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10 Possible Causes for Facial Muscle Weakness and Progressive Atrophy, Grip Strength Decreased

  • Amyotrophic Lateral Sclerosis

    Prior animal studies have shown that silencing SOD1 led to preservation of grip strength and a delay in the onset of motor function deficits [ 125, 126 ].[doi.org] In cranial nerves, common symptoms are atrophy of facial muscles and progressive bulbar palsy (PBP).[flexikon.doccheck.com] Symptoms include pharyngeal muscle weakness (involved with swallowing), weak jaw and facial muscles, progressive loss of speech, and tongue muscle atrophy.[web.archive.org]

  • Motor Neuron Disease

    Symptoms include pharyngeal muscle weakness (involved with swallowing), weak jaw and facial muscles, progressive loss of speech, and tongue muscle atrophy.[web.archive.org] Progressive bulbar palsy , also called progressive bulbar atrophy, involves the brain stem—the bulb-shaped region containing lower motor neurons needed for swallowing, speaking[ninds.nih.gov] Progressive bulbar palsy, also called progressive bulbar atrophy, involves the brain stem—the bulb-shaped region containing lower motor neurons needed for swallowing, speaking[web.archive.org]

  • Myotonic Dystrophy

    Clinical Presentation: Variable, progressive disability; facial and distal limb muscle weakness with myotonia; cataracts; cardiac conduction defects; diabetes mellitus; and[ajnr.org] The clinical course led progressively to major disability with severe proximal weakness and atrophy and, later on, distal weakness, atrophy and neck extensor weakness responsible[doi.org] , in males, testicular atrophy Key Diagnostic Features: MRI features: Subcortical hyperintensity of the white matter on T2-weighted sequences, with a predilection for the[ajnr.org]

  • Lambert Eaton Myasthenic Syndrome

    MuSK MG should be considered if there is facial or tongue weakness with atrophy, or weakness that predominates in neck or shoulder muscles.[docksci.com] MG follows a variable course, but usually progresses.[docksci.com]

  • Muscular Atrophy

    A hand-grip-strength test has been used to help diagnose sarcopenia in studies, and may be used in some clinics ( 18 ).[healthline.com] Spinal muscular atrophy is characterised by slowly progressive muscle weakness and atrophy of the limb muscles associated with motor neurone loss in the spinal cord.[patient.info] Decreased strength might show itself in other ways too, including walking more slowly, becoming exhausted more easily and having less interest in being active ( 17 ).[healthline.com]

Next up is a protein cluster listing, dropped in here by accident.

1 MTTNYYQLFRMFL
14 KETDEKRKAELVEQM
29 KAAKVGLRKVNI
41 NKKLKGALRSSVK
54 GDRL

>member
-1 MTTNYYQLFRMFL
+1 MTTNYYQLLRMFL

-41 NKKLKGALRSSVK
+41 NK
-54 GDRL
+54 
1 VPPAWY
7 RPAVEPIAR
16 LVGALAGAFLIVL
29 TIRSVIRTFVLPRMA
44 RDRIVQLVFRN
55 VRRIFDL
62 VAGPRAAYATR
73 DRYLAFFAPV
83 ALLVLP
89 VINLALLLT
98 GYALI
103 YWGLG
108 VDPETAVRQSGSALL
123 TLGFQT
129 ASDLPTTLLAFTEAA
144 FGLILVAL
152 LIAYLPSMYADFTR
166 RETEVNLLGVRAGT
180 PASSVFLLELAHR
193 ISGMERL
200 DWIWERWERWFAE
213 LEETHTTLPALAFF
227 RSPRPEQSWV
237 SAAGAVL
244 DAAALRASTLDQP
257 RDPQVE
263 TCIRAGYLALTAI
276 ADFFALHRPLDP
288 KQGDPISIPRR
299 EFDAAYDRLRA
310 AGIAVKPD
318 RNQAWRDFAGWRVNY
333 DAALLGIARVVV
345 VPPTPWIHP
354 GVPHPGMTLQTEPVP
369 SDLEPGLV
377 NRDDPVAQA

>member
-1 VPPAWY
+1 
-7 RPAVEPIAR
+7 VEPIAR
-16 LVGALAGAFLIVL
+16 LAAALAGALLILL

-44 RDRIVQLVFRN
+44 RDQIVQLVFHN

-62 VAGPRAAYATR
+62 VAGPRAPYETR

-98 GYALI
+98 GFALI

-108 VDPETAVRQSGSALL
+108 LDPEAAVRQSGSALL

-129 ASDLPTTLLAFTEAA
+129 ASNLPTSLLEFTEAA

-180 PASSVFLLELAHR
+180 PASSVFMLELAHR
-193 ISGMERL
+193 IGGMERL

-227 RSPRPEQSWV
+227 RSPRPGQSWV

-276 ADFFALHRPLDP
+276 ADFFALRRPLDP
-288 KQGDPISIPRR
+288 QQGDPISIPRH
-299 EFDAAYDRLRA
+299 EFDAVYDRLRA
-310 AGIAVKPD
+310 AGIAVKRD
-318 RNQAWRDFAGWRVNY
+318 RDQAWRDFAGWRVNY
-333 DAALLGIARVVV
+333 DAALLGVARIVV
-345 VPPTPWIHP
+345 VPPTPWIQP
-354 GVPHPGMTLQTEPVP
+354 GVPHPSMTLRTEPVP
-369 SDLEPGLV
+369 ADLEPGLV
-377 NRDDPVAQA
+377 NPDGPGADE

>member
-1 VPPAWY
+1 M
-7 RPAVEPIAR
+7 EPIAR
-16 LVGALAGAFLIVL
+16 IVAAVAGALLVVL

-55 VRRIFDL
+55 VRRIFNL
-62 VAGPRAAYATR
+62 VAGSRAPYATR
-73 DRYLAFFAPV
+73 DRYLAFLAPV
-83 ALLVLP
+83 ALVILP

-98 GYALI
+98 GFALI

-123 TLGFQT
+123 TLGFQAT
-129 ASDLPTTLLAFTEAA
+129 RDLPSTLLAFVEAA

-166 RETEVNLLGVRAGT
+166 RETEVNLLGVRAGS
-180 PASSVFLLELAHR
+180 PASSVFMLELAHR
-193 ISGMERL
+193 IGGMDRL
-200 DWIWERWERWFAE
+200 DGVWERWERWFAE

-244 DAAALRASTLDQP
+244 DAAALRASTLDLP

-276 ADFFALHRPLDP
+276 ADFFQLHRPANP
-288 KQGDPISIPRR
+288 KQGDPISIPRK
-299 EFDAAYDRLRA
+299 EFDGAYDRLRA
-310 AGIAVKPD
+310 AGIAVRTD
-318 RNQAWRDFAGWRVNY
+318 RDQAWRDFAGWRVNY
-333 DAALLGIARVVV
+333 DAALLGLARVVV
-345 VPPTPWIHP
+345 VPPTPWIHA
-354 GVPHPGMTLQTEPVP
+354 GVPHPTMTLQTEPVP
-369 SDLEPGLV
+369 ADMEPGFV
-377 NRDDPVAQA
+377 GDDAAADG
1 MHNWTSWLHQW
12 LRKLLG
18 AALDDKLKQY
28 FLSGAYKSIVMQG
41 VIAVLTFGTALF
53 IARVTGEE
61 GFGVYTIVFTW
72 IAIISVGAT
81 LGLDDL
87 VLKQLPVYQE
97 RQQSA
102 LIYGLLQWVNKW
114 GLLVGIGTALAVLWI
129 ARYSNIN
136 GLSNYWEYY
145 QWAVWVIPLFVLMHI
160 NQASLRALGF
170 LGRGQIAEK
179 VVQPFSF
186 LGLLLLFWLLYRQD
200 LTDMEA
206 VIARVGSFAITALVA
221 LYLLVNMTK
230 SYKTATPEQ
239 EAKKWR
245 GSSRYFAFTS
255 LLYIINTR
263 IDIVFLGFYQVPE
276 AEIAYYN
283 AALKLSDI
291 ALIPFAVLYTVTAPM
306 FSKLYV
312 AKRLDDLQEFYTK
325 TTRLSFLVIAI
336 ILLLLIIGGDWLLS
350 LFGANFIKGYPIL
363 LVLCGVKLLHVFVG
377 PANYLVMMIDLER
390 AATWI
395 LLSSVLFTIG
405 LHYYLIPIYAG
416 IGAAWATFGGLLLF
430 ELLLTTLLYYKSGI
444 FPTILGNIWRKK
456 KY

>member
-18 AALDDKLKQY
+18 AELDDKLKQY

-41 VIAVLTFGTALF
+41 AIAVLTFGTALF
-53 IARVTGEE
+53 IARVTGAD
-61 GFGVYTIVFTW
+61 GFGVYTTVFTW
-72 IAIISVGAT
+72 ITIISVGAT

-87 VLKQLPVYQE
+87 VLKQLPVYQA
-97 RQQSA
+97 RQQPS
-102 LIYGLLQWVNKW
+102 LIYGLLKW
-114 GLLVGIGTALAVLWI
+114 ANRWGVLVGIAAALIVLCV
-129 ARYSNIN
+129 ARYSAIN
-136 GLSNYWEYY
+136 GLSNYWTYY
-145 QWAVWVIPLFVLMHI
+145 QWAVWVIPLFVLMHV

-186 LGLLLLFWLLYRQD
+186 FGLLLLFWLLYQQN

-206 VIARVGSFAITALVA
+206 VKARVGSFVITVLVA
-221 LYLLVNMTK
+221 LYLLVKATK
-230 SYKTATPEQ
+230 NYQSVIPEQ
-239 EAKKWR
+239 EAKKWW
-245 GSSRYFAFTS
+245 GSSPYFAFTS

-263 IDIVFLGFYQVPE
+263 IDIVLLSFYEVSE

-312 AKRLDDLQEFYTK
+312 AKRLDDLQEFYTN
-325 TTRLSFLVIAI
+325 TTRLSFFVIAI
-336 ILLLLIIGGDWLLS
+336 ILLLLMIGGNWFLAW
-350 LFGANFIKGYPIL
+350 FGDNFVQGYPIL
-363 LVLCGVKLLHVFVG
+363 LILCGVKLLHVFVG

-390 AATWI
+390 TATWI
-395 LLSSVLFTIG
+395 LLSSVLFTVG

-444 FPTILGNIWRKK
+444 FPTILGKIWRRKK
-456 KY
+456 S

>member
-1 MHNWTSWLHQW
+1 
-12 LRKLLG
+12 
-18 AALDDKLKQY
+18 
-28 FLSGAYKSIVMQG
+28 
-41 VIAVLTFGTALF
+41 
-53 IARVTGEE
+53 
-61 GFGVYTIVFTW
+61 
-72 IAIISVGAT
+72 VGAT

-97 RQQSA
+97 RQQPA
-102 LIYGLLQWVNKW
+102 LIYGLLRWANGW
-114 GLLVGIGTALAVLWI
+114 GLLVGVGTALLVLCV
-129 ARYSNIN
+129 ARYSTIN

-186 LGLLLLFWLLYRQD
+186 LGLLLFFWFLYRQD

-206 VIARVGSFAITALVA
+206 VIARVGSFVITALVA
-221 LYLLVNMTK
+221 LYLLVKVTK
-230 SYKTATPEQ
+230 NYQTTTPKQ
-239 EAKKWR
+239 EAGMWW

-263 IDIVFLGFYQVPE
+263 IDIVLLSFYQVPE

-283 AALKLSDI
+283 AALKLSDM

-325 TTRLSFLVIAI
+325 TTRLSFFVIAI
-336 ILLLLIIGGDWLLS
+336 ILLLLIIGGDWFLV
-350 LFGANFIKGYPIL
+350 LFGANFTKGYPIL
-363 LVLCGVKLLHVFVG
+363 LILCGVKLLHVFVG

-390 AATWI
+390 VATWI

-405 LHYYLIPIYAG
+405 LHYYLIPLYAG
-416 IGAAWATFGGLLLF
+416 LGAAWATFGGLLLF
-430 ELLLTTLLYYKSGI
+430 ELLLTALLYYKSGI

• Distal Myopathy Type 3

    The forearms may become mildly atrophic with decrease in grip strength; the small muscles of the hands are spared.[ncbi.nlm.nih.gov] The following features are however constantly present: atrophy of the intrinsic hand muscles, facial muscle involvement, myotonia and dystrophic changes in nonmuscular tissue[neuroweb.us] In adulthood, it presents with myotonia, progressive muscle weakness and wasting affecting first distal limbs muscles or ptosis and facial weakness.[neuroweb.us]

  • Neuromuscular Junction Disorder

    His grip is slightly weak at 4 . Strength doesn't decrease or increase with repeated trials.[mda.org] Signs: there is ptosis, facial weakness, atrophy of the sternocieidomastoid muscles, cataracts, and decreased intelligence.[academic.sun.ac.za] Patients present in adult life with particular symptoms: Myotonic: Difficulty with releasing grip Dystrophic: Weakness of the distal muscles of the arms and legs.[academic.sun.ac.za]

  • Inclusion Body Myositis

    By 14 months, there was a significant decrease in muscle force in mutant VCP mice ( P 0.0001; n 10), as assessed by longitudinal analysis of grip strength as well as acute[doi.org] […] disease of middle-aged , beginning in legs, causing atrophy and weakness of quadriceps, sparing facial and oropharyngeal muscles EMG Abnormal electrical 'irritation', slowing[medical-dictionary.thefreedictionary.com] […] myositis that is not autoimmune and does not respond to immunosuppressive therapy, a clinical diagnosis of exclusion, confirmed by typical histologic features Clinical Slowly progressive[medical-dictionary.thefreedictionary.com]

  • Fingerprint Body Myopathy

    His grip is slightly weak at 4 . Strength doesn't decrease or increase with repeated trials.[mda.org] Within few years the disease progressed to generalized muscle weakness and atrophy, ptosis, ophthalmoplegia externa and areflexia.[scipers.com] First symptoms in both patients appeared at 4 to 5 years of age with a ⠜sleepy facial expression⠝, clumsy gait and rapid fatigue.[scipers.com]

  • Miyoshi Myopathy Type 2

    The forearms may become mildly atrophic with decrease in grip strength. It is caused by mutations in the DYSF gene and is inherited in an autosomal recessive manner.[diseaseinfosearch.org] There is often asymmetric quadriceps, hamstring, biceps, brachioradialis, or calf weakness and atrophy. Muscle pain is common.[emedicine.medscape.com] Facial weakness, hand weakness, and contractures are uncommon. Progression is slow, and walking is retained. Cardiac and respiratory function is normal.[emedicine.medscape.com]

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